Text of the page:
EPA responded to the tribes' letter with an unprecedented and controversial "assessment" of an imaginary mine at the Pebble site, unfairly stuffed with every disaster imaginable to blemish the project. Then the agency held a spate of shamelessly rigged hearings on the fairy-tale report, followed by a mixed peer review of the nonexistent mine's assessment.

Kill Pebble was the most lavishly funded Big Green campaign I know of, with activists on a paid junket to a Pebble investor meeting in London; a snooty Washington reception with former Supreme Court Justice Sandra Day O'Connor; chefs in upscale restaurants preparing Kill Pebble Alaska salmon dinners; EPA Administrator Lisa Jackson chumming around Alaska with mine haters; and Mike Kowalski, CEO of Tiffany Inc., with a $250,000 grant from Tiffany Foundation to Trout Unlimited to stop Pebble.

Now, House Oversight and Government Reform Committee Chairman Darrell Issa, R-Calif., wants to know who made this mess and who stirred up all that hoopla. Issa invited recently retired EPA biologist Phil North to a transcribed interview -- North told a local reporter he pushed the preemptive veto idea inside EPA. North is a sixth-rank employee of EPA's Office of Wetlands, Oceans, and Watersheds in the remote Kenai facility.

I noticed that the tribes' 2010 letter said they wrote "with assistance of counsel." Who was that counsel? One signature reads, Geoffrey Y. Parker, attorney in Anchorage. So I spoke to him by phone. He said I was the first media to call him since Issa started asking about the tribes' letter. After an hour of talk, I was fairly certain that Parker was at the forefront of the 404(c) strategy.

Parker doesn't like to say he was the spark. "Everybody who works with water issues knows about 404(c) and always has," he told me, "so it's unseemly to say one person started the 404(c) effort."

Parker has been a Trout Unlimited member, as well as counsel. His client list is a Who's Who of Alaska conservation. In 2007, he and other attorneys looked at 404(c) with clients, but pursued other efforts at that time. In 2008 he coauthored a law review article on Pebble that mentioned 404(c).

He worked from September 2009 to May 2010 to perfect the tribes' letter, asking North about technical points on 404(b)(1) Guidelines, which are the convoluted instructions for using 404(c) -- they'd known each other for 20 years, and North had worked on regulating mines for much of that.

I'm convinced that the extraordinary letter Parker wrote for the tribes is what got EPA's Washington leadership moving with 404(C) against Pebble Mine. North worked on the assessment, but my bet is that Issa won't find anything more from any transcribed interview.

I have good reason to believe that the real people who stirred up all that hoopla are far above Parker and North's pay grade. Chairman Issa, now is the time to, as the maxim goes, follow the money.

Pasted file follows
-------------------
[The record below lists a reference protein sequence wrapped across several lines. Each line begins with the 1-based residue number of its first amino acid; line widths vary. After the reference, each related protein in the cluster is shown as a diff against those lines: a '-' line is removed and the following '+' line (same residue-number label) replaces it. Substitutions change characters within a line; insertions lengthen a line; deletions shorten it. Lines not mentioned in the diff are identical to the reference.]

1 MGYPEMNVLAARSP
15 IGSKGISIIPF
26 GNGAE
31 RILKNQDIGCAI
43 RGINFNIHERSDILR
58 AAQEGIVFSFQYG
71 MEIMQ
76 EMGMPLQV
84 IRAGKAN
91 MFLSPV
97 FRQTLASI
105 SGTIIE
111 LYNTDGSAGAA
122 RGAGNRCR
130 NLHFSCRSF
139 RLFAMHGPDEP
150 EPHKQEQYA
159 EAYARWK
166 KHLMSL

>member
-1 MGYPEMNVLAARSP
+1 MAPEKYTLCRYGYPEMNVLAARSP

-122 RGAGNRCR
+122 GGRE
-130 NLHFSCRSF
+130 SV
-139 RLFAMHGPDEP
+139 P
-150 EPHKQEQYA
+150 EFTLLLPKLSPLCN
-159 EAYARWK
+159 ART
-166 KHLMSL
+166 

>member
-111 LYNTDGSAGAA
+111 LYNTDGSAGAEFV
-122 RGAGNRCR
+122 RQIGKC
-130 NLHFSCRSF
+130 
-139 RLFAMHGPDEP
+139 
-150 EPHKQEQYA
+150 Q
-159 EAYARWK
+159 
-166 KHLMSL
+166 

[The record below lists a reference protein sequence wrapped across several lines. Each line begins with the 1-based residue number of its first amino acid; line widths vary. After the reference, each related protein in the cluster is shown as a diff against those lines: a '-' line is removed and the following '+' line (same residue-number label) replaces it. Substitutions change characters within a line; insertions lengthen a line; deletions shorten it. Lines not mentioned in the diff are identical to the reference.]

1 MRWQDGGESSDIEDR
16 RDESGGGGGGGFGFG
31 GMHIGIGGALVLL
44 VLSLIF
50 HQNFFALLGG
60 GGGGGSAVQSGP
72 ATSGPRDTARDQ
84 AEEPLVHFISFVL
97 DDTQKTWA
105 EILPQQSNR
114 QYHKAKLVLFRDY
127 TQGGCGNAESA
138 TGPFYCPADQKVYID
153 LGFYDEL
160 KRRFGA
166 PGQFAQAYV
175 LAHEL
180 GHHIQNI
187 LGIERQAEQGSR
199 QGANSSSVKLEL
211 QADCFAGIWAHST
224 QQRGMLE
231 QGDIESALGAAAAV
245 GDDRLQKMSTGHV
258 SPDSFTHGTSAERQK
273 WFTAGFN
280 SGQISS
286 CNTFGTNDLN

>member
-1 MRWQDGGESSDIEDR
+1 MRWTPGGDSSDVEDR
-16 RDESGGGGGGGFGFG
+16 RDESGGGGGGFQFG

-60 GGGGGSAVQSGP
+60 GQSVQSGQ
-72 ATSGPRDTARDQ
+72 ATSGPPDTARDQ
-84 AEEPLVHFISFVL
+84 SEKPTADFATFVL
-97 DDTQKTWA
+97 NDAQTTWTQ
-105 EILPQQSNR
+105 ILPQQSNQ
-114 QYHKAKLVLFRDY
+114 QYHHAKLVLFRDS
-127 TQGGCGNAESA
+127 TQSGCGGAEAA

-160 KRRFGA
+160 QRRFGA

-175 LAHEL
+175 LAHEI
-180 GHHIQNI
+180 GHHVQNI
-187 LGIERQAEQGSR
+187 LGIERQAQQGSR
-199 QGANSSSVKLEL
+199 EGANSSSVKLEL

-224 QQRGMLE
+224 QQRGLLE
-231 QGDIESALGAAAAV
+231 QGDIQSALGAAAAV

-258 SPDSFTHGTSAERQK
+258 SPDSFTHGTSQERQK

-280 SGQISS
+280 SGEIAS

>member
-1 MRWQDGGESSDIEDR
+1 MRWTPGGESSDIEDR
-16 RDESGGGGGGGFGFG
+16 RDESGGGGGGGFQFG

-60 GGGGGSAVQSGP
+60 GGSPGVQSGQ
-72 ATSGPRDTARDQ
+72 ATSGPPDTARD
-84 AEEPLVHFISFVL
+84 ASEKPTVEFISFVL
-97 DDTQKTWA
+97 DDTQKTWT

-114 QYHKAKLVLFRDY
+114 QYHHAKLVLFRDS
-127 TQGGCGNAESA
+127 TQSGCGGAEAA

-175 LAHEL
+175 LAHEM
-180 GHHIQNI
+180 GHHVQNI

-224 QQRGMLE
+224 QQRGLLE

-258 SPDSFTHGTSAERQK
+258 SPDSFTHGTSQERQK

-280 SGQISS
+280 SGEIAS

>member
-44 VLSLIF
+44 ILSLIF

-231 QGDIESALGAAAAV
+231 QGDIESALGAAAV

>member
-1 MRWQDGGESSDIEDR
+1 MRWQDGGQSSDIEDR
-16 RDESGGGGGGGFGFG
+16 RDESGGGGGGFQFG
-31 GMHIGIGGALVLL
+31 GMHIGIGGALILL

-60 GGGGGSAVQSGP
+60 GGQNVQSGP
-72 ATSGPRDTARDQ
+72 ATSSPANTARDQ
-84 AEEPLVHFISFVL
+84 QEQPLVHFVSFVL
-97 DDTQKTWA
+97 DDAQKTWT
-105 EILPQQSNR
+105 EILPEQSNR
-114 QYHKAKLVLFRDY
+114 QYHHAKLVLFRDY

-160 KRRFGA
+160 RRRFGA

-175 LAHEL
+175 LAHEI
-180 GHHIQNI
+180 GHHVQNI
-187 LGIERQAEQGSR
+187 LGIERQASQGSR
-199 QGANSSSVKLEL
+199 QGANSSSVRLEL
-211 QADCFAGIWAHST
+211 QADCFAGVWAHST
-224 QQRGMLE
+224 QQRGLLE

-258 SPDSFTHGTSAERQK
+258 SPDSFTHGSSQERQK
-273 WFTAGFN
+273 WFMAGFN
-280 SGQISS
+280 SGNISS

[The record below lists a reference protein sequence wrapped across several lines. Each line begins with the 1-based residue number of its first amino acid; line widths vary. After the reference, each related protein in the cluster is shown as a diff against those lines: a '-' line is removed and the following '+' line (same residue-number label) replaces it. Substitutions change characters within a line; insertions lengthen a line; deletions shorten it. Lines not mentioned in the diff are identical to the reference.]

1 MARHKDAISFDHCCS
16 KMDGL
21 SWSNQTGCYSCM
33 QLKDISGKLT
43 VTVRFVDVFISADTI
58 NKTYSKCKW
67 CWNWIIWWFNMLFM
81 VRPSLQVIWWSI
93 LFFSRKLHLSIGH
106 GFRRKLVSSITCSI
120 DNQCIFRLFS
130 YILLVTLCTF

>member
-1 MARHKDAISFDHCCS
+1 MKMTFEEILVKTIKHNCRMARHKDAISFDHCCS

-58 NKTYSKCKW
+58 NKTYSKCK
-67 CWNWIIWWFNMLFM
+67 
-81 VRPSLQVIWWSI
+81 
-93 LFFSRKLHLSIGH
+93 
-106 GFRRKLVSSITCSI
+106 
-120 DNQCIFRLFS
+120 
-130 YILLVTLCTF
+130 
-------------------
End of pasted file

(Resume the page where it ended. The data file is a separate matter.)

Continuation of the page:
In 2008, two years before Parker and the tribes' electrifying letter, the Gordon and Betty Moore Foundation gave nearly $3 million to Alaska groups for purposes they described as, "Pebble mine campaign coordination," and $766,000 more in 2010, according to their Form 990 reports. Moore gave activists two years to pressure EPA in preparation for Parker's and the tribes' letter.

Chairman Issa, you should be interviewing the program officers of the Moore Foundation. Ask them what the blazes they think they're doing to our strategic mineral reserves.


Warmist Arctic rowers fail: "20 years have not seen anything like. Its, ice, ice and more ice"

But failure shall not weary them nor change their religion

Severe weather conditions hindered our early progress and now ice chokes the passage ahead.

Our ice router Victor has been very clear in what lies ahead. He writes, “Just to give you the danger of ice situation at the eastern Arctic, Eef Willems of “Tooluka” (NED) pulled out of the game and returning to Greenland. At many Eastern places of NWP locals have not seen this type ice conditions.

Residents of Resolute say 20 years have not seen anything like. Its, ice, ice and more ice. Larsen, Peel, Bellot, Regent and Barrow Strait are all choked. That is the only route to East. Already West Lancaster received -2C temperature expecting -7C on Tuesday with the snow.”

Richard Weber, my teammate to the South Pole in 2009 and without doubt the most accomplished polar skier alive today, is owner and operator of Arctic Watch on Cunningham Inlet at the northern end of Somerset Island. Arctic Watch faces out onto our proposed eastern route. Richard dropped me a note the other day advising: “This has been the coldest season with the most ice since we started Arctic Watch in 2000. Almost no whales.

The NWPassage is still blocked with ice. Some of the bays still have not melted!”

...we’d require at least another 50-60 days to make it to Pond Inlet. Throw in the issues of less light, colder temperatures, harsher fall storms and lots of ice blocking the route and our decision is easy.

...Our message remains unaffected though, bringing awareness to the pressing issues of climate change in the arctic.




Preserving the graphics:  Most graphics on this site are hotlinked from elsewhere.  But hotlinked graphics sometimes have only a short life -- as little as a week in some cases.  After that they no longer come up.  From January 2011 on, therefore, I have posted a monthly copy of everything on this blog to a separate site where I can host text and graphics together -- which should make the graphics available even if they are no longer coming up on this site.  See  here or here